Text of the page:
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PHP code in CDML format files


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I normally use PHP includes to pull in filemaker data so it disguises the address bar link to the database.

So I normally do something like this...


To get filemaker data onto my page.

Then I thought if I rename my filemaker format file to .cdml and add the file type .cdml to be parsed as PHP in my .htaccess file on my main website, then I could use PHP code in format files.

Well it works!!

But it gets better...

You don't even need to add .cdml as a PHP parsed file type in .htaccess

Any PHP in the cdml format file gets parsed.

Though it gets parsed after the CDML has been parsed.

This discovery has just saved me so much time. What a technique as well!

No need to install PHP onto the filemaker unlimited computer.

I totally did not know that PHP would just parse any php code appearing in included files.

This was just a quick post to let you guys know of this.

I assume someone out there had already discovered this, but this makes the database driven pages of my site so much tidier.

Before I was having to pass loads of tokens from the include() to the cdml format page.

Not any more! I can access session data from the cdml format file.


Hope this helps someone out.



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Also means you can do some really cool stuff...


$foundcount = [FMP-CurrentFoundCount];


Because the CDML instruction gets parsed, and the result pasted in before the code reaches the PHP parser.

Just think of the possibilities!

Obviously not as powerful as using FX.php but this is a very handy thing to know.



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Hi, batfastad! Hmm... that's good to know that the CDML goes first and then the PHP 'cuz I would've guessed it the other way around. About PHP and includes, though, I think(?) PHP allows MOST extensions but not necessarily ALL extensions. Also, if you do not use the .php exension, your code may not be protected and could be viewed by others if it matters to you. Try calling on your include files directly thru a browser URL and see.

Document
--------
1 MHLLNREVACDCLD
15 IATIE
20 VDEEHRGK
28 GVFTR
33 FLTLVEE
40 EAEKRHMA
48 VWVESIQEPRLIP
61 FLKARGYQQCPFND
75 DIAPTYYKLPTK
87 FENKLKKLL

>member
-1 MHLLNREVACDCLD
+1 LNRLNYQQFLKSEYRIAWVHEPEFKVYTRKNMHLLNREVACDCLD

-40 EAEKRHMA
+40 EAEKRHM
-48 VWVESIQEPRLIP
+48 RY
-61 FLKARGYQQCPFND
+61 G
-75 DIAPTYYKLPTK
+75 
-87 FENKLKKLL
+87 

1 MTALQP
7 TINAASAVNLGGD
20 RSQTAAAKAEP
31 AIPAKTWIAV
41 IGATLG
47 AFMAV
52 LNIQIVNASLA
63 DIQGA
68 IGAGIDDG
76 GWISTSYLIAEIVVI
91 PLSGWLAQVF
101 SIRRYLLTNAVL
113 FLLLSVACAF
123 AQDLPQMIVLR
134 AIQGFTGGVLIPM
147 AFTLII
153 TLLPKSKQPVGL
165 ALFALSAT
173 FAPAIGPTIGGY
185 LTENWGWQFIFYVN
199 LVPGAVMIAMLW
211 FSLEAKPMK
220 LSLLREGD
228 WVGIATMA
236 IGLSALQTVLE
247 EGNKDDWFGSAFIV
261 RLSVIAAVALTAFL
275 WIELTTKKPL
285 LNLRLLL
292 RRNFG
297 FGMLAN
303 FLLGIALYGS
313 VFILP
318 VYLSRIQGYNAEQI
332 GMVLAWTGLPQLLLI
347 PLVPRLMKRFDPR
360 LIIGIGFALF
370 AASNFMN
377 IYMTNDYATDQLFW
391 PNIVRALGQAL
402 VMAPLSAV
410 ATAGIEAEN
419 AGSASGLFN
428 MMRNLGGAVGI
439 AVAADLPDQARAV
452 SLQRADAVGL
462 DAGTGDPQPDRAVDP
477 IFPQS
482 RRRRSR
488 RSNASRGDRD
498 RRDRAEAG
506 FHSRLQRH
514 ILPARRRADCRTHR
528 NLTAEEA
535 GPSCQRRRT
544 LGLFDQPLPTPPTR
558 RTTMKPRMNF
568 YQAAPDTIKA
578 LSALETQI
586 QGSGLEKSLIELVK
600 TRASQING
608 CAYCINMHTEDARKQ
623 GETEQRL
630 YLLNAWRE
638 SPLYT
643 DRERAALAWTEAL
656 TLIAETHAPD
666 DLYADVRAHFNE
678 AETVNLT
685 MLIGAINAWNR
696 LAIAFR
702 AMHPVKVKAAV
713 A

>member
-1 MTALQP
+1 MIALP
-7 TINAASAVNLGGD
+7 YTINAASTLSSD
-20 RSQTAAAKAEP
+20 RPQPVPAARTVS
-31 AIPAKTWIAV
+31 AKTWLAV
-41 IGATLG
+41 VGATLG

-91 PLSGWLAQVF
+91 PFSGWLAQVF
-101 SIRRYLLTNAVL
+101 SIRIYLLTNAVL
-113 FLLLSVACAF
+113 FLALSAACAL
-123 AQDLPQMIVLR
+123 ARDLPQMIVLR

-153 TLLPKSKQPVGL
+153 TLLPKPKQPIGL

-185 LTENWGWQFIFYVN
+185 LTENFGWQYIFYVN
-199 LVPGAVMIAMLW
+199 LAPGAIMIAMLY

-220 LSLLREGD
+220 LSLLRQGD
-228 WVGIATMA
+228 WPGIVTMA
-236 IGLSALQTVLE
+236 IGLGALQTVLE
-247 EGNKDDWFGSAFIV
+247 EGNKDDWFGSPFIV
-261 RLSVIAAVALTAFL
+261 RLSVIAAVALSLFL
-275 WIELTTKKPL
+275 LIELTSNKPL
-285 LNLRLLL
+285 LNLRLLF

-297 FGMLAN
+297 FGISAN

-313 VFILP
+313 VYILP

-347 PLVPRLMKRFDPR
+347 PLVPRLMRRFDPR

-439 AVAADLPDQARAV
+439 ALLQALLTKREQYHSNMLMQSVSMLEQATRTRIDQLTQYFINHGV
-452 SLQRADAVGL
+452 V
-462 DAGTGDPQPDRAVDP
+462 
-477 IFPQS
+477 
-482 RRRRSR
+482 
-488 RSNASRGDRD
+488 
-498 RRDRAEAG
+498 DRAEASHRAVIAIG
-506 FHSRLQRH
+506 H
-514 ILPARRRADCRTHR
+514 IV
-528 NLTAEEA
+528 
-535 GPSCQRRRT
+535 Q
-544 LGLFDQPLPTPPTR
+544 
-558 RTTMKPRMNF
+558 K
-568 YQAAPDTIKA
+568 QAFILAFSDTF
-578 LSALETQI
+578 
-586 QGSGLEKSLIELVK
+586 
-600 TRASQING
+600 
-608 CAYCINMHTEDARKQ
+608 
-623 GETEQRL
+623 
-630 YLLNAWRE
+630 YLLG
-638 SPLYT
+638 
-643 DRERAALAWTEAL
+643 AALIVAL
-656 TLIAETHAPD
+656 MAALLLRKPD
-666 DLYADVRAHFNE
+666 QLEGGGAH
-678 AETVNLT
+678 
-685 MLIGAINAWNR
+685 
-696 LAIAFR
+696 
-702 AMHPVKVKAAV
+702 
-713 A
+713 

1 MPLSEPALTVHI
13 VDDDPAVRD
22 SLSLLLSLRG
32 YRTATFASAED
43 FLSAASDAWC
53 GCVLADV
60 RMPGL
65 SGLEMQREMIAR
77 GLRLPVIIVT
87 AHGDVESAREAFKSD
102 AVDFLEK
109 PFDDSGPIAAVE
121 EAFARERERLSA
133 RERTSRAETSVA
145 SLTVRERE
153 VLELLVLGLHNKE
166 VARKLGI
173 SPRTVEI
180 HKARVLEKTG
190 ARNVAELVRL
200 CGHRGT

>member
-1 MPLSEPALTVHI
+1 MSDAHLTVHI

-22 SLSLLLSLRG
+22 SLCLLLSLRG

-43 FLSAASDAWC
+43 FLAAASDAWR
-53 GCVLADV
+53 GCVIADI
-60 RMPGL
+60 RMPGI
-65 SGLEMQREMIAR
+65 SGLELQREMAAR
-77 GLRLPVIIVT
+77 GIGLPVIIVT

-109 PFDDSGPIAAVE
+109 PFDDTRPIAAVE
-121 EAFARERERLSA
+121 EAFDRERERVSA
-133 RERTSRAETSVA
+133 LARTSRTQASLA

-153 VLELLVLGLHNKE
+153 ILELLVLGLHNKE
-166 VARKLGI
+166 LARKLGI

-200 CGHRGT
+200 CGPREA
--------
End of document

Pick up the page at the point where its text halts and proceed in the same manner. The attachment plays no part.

I read a comment in the online PHP manual where a user reconfigured the Apache httpd.conf file to disallow access for any particular extension you want. I liked that idea so did so for 1 of our servers here so that now, all .inc files are denied through apache (just like .htaccess files) but can still be used as includes. I chose ".inc" so that any language can use the include (.php, .pl, etc.) and it is protected. login/password scripts, especially can benefit from this kind of setup, but it is server-specific, however, so not using the .php extension is dangerous for us if we ever move our files to another "standard" server.

I am by no means expert, though, and I'm still learning both PHP and unix (haven't even fully gotten to .htaccess files yet), so I could be mistaken about some of this.

Thanx for the tip, though!!


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If you call the cdml format file directly through the browser, then you can see both the CDML code and the PHP code because it's not being parsed by anything.

It just gets sent to the browser by the filemaker web companion.

If you do a CDML query in the address bar, then obviously the CDML in the format file gets parsed, but the PHP doesn't display as text.

However you can see the PHP code if you view the source.

To be honest I'm not too worried about this as by including the filemaker CDML query through PHP on our main hosted webspace it's not apparent where the data is coming from anyway.

I've found the PHP in format files thing very useful so far, as it can let me do mathematical calculations and access PHP variables in the CDML format file. Session data also works.

I know that you can use JavaScript but I've never been a fan of javascript. I'd rather do mathmatical stuff server side.

Check out .htaccess! There's some really cool things you can do there.



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